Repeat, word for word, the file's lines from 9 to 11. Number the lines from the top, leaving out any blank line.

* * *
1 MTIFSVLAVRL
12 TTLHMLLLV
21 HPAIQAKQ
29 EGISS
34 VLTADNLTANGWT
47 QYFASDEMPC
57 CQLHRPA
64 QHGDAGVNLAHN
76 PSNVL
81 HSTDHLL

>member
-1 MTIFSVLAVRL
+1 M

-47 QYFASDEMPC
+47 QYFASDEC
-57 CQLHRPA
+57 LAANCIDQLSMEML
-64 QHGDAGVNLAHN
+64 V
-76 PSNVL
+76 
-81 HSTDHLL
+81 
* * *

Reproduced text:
76 PSNVL
81 HSTDHLL

>member